Robot rendezvous Essay

Robots acting in skits, a train floats above its track, a 75- by120-foot television screen, buildings shaped like mountains andmachines: these are some of the electronic wizardries and architecturalmarvels exhibited at Tsukuba Expo 1985, Japan’s $3-billionworld’s fair. It opens March 17, runs through September 16, at Tsukuba(pronounced scuba) Science City, a recently created industrial researchcity about 90 minutes northeast of Tokyo by train and bus. If you’ll be visiting Japan at that time, you might allow aday for the expo, accepting its high-tech vision of the future as astriking contrast to the timeless gardens and ancient shrines on youritinerary. Tsukuba Expo celebrates the latest generation of consumerelectronics, from sophisticated telecommunications systems to robots whopaint portraits. It’s also a showcase for products still in thedevelopment stage, such as the Showscan system that heightens thereality of filmed images by vastly increasing the number of frames shownper second. More than 40 countries are participating.

When we toured the siteearlier this year, we saw a frenzy of activity as swarms of constructionworkers hoisted full-grown trees into place, laid the last pavingbricks, turned fountains on, installed terminals, fine-tuned ridemechanisms, and tested gigantic video monitors. A view from the top The 250-acre complex takes your breath away. Pavilions, rides, andexhibits line up along two major north-south axes running past a sleek15-story glass-and-steel observation tower–a good place to head forfirst. From the top, you can locate the pavilions you don’t wantto miss. Double-peaked Mount Tsukuba frames your view on the north. Thestructures stretched out below your complete for attention in a chorusline of gigantic geometric solids, bright colors, and structuralpyrotechnics.

You’ll see buildings a packaged as electric yellowcubes, gold spheres, brilliant blue cones, and wedges covered inmirrors. Other buildings leap and stretch in butterfly curves or soaring,cable-taut masts. Monorails and gondolas slide across the sky. All inall, it looks like the movie set for a science fiction epic. Pavilionhighlights: eight to catch U.S. Pavilion. The sculptural tent-like roof, suspended from tallpoles, covers a medly of high-tech exhibits, including one tracingcomputer development.

A model of the first American manned spacestation is on display. You’ll also see how state-of-the-artcomputers can respond to voice commands and compose music (of sorts) onthe spot. Fuyo Robot Theater. A central dome and roller-coaster curvesidentify this building where robots perform a variety of skits, from acourtship scene to a soccer game. Unlike conventional robots, these areencased in skins of sinuously curved plastic; some resemble friendlygrasshoppers.

Fujitsu Pavilion. A two-story waterfall floods the front of thisbuilding. An inner hall contains Fanuc Man, a 15-foot-high, 20-tonyellow robot who can assemble a miniature of himself. A theaterpresents worldwide news simultaneously translated into English, French,and German. Kurumakan. Here, in a five-story drum encased in a cube of steelwebbing, you’ll see future automobile prototypes.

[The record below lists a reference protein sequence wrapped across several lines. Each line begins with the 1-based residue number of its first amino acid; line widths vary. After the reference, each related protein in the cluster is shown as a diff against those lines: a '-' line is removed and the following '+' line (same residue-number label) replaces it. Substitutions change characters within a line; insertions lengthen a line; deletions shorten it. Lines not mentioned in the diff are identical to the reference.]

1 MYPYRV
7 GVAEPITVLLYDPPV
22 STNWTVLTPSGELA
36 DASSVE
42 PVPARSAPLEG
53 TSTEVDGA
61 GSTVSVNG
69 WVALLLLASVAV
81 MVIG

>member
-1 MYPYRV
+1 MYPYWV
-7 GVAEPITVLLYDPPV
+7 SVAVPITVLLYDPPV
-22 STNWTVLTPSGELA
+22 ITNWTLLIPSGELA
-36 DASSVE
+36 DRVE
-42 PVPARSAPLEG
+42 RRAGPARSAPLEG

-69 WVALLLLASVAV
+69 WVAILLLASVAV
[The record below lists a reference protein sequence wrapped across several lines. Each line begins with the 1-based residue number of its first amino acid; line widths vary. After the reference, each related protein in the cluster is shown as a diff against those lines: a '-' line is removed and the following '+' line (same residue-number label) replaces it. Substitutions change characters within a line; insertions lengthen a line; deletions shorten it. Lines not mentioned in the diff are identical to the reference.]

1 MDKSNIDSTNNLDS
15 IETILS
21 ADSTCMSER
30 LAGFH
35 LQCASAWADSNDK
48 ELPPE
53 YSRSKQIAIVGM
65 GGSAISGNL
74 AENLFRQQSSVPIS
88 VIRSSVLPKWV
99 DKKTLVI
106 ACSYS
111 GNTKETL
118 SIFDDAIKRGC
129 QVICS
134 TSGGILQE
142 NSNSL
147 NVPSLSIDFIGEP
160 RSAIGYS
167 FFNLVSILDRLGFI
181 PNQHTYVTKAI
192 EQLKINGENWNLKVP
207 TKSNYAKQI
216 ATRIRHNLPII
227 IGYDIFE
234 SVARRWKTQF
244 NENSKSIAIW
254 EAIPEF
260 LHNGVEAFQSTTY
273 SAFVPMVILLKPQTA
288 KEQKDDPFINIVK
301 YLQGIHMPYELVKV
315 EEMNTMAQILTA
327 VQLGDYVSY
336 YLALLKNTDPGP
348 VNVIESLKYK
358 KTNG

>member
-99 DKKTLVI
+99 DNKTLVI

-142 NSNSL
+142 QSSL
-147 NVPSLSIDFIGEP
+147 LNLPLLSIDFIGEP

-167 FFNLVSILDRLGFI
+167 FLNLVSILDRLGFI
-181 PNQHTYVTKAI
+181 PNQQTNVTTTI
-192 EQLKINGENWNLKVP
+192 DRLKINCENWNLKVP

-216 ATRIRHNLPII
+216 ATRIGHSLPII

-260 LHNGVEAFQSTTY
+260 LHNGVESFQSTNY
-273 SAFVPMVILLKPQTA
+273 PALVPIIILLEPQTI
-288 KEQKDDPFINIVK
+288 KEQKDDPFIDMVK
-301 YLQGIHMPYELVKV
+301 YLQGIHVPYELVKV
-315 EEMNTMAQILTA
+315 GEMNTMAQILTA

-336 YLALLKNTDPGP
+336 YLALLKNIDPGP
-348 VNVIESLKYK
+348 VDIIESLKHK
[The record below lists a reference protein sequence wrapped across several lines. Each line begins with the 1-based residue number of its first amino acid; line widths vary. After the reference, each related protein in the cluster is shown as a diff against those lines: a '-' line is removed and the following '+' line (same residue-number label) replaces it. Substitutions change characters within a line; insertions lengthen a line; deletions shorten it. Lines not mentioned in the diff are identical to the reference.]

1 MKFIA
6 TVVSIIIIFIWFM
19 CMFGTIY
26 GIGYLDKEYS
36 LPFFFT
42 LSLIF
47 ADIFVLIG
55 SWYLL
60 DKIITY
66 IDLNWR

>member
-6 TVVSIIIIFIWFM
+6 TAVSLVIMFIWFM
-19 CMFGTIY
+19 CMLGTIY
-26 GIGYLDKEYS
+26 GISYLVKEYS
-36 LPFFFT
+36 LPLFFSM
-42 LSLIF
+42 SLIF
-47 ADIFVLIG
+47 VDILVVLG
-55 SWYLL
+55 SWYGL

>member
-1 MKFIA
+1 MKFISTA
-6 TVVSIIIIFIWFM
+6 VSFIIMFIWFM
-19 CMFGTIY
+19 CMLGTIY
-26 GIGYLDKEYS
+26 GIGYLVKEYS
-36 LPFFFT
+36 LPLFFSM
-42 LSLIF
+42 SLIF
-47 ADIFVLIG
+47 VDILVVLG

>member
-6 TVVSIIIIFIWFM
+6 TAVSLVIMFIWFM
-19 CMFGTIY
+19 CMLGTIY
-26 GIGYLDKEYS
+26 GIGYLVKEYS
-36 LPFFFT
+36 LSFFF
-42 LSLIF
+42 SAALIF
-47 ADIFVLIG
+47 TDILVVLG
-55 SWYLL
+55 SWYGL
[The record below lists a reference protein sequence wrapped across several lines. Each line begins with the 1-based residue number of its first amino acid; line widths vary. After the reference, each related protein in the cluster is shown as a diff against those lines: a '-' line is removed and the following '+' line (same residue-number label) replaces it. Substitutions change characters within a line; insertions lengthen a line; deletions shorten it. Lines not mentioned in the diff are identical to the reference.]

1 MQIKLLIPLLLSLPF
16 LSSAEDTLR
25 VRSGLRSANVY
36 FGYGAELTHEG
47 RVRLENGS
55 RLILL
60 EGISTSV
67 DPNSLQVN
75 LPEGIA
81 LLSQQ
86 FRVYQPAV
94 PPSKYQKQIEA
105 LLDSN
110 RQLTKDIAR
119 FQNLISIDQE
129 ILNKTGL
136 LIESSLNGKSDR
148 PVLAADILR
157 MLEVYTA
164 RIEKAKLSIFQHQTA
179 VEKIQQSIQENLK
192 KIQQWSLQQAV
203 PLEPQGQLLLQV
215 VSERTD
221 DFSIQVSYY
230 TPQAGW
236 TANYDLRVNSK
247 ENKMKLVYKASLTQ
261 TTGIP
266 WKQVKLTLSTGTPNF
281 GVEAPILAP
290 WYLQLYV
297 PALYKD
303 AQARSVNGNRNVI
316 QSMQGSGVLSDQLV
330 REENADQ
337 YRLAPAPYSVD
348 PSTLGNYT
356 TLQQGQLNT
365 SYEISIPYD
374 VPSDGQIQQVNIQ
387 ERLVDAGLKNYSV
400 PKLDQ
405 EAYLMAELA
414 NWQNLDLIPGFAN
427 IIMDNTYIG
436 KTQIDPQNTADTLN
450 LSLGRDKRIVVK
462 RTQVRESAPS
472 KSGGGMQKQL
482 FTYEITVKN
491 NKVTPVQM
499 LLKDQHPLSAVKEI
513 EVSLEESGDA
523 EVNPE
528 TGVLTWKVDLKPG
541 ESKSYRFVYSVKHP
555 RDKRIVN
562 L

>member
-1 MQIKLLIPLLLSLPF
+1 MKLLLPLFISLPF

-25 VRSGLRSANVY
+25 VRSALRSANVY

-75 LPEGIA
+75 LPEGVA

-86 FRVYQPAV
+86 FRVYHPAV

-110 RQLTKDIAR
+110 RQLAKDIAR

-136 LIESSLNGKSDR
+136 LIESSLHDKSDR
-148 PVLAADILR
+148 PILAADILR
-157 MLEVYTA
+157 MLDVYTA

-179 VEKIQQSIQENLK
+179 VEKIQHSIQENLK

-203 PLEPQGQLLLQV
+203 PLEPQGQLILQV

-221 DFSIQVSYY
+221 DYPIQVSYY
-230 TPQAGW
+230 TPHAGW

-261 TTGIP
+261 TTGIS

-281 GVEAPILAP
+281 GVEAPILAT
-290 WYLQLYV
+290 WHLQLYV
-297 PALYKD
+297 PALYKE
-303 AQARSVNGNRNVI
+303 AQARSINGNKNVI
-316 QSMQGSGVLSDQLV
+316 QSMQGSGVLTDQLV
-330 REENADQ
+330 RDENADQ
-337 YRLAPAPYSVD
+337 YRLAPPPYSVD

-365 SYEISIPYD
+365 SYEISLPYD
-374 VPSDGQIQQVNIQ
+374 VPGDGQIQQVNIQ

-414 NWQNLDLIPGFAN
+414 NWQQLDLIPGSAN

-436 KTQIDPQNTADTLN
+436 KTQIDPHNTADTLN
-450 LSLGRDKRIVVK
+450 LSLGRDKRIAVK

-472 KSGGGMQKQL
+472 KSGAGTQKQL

In Disneylandstyle, “space rider” cars lift you to the top for panoramicviews of the expo, then descend through a series of computer-enhancedphotographic scenes. Electric Power Pavilion. Straining cables linked to a centrallaser tower symbolize the sun’s radiant energy. The buildingcontains “The Adventures of Electro-Gulliver,” a ride thattakes you through major sources of energy, from volcanoes to hurricanesto the sun itself. Shueisha Pavilion.

Like an international Mount Rushmore, a craggy facade contains huge faces and symbols from ancient civilizations.Inside exhibits amplify the historical theme. Jumbotron. Sony’s vast television screen, visible from allparts of the expo, presents television programs as well as showsperformed on the stage directly in front. HSST. Japan Air Lines’ high-speed prototype train floats overits track by means of magnetic-levitation devices.

You can take a shortride, but expect a long wait. Getting there, hours, and cost Accommodations in the Tsukuba area will be scarce. Best advice:stay in Tokyo. Trains run from Tokyo’s Ueno Station toBanpaku-chuo Station every 10 to 15 minutes; the 55-minute ride costs800 yen ($3.25) one way.

Buses run every few minutes from Banpaku-chuoto the expo; the ride takes 25 minutes, costs 460 yen. The expo is openfrom 9:30 to 7 from March 17 to April 25, 9 to 9 from April 26 toclosing on September 16. Adult tickets are 2,700 yen ($11); 15 to 22years, 1,400 yen; 4 to 14 years, 700 yen. Japan Travel BureauInternational Inc. offers a dray-trip package from Tokyo hotels for13,000 yen (about $55 per person, including expo ticket). For details,call the nearest JTBI office: (808) 923-5622 in Honolulu, (213) 433-5907in San Francisco. For expo brochures and other information, write or telephone theJapan National Tourist Organization: 2270 Kalakaua Ave.

, Honolulu 96815,(808) 923-7631; 624 S. Grand Ave., Los Angeles 90017, (213) 623-1952; or360 Post St., San Francisco 94115, (415) 989-7140.

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